Crude Over 5 Years

But it seems a little bit different this time. For one, most managed futures program which are long Crude just got long recently (around $100), so while profitable – it’s not that profitable that you can ignore what’s happening at the pump.  Secondly, do we really want $5 gasoline throughout the summer? Will managed futures participants really offset the extra real costs they will incur via their long exposure in a managed futures program (whose gains could be offset by losses elsewhere).

And finally, participation in managed futures doesn’t guarantee you will participate in trends such as the move higher in Crude Oil. Of the CTAs we track, there are only a handful of programs with long energy exposure.

Short term systematic programs Futures Truth SAM 101 and systematic multimarket programs APA Strategic Diversification, Auctos Capital Global, Covenant Capital Aggressive, James River Navigator, Futures Truth MS4, and Robinson Langley Capital are all long crude, while short term systematic Accela Global Short Term is long JPE Gas and Bouchard Capital is long heating oil.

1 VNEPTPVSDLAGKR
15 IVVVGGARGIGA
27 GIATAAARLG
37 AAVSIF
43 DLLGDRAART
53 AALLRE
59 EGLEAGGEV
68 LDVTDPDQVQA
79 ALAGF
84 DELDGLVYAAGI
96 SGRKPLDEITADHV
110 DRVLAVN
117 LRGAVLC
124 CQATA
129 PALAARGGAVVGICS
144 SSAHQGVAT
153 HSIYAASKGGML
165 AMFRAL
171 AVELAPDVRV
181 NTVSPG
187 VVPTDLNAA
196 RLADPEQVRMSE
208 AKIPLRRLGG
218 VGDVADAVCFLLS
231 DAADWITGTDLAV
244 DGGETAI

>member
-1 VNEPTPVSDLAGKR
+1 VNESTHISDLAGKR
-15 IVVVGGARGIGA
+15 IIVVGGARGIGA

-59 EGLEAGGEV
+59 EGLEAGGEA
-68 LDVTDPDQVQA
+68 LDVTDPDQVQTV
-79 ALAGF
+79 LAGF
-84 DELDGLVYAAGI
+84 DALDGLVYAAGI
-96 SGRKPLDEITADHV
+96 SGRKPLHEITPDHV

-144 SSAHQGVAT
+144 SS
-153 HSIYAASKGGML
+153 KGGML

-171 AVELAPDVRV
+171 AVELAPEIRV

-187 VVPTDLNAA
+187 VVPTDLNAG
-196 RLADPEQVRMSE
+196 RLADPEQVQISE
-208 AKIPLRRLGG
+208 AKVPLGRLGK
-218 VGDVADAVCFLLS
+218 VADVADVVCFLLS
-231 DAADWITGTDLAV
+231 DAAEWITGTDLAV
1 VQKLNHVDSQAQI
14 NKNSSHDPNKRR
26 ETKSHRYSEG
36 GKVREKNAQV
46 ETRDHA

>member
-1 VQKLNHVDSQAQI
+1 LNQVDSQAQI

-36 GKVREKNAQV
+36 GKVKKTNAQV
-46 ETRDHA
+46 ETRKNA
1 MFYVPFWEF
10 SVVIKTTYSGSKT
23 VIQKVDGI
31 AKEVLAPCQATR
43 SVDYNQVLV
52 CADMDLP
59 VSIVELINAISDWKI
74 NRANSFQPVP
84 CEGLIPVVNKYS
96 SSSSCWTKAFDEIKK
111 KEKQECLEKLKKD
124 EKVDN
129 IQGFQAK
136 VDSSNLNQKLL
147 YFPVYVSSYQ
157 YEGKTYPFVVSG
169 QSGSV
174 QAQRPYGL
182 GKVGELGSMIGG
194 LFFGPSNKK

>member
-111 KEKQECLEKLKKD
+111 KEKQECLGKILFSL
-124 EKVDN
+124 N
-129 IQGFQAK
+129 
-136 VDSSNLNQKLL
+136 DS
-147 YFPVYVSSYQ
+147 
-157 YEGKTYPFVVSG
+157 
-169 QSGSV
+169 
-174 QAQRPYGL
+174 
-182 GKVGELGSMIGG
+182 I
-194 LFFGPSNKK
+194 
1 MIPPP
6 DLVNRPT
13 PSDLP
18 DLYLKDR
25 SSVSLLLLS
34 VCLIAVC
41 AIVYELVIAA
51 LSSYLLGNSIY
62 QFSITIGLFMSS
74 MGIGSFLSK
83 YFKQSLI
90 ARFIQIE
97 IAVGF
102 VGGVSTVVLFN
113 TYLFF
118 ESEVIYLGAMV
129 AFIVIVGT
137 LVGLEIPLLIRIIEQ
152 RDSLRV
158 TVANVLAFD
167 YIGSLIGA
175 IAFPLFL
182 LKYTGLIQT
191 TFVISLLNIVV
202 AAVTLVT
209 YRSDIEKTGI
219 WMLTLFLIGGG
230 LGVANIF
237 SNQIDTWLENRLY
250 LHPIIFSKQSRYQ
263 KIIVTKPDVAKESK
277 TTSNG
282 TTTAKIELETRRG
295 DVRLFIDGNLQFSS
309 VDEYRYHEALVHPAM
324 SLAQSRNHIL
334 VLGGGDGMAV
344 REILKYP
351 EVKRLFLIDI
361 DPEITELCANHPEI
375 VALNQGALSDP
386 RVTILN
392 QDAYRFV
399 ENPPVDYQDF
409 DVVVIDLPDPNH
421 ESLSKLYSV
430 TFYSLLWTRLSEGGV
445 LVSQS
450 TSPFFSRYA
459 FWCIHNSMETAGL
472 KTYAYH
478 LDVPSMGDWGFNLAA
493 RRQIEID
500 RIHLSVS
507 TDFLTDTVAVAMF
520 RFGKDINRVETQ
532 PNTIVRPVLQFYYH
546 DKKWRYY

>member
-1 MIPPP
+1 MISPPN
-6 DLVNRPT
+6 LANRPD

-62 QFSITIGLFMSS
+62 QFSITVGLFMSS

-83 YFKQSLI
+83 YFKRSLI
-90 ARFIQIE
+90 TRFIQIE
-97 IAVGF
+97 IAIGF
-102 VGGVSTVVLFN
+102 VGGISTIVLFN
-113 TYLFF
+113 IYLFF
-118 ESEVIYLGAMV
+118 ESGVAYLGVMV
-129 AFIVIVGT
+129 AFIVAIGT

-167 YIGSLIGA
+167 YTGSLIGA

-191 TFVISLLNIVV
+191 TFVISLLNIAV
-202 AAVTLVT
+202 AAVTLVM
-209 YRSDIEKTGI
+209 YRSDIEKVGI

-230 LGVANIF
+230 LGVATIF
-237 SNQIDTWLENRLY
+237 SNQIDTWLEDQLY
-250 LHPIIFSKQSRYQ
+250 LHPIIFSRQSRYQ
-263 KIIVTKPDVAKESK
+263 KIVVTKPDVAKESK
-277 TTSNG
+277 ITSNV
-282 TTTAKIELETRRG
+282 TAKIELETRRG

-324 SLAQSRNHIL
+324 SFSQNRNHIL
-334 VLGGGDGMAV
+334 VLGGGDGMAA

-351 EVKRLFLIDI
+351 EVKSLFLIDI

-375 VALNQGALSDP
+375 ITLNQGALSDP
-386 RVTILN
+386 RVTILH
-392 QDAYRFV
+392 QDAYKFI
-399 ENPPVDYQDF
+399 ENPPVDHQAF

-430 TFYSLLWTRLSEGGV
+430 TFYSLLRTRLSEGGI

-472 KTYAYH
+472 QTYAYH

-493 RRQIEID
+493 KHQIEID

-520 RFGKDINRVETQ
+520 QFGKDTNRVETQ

While these programs will likely be cheering Crude higher yet, the higher costs for gas, plane tickets, food, and everything else is likely to dampen the enthusiasm somewhat.  The bottom line – sometimes you have to be careful what you wish for…

Anatomy of a Trend Following Breakout… Crude Oil

At the risk of being one of those people who throws a bunch of lines, arrows, and squares on a chart and says… look at this…we have re-created a chart of Crude Oil over the past 20 months to highlight how a classic trend following trade looks.

While there are hundreds of different ways to do trend following, the general idea is to bracket the market with volatility adjusted bands, and when the market ‘breaks out’ above those bands, go long – when breaking out below the lower band – go short.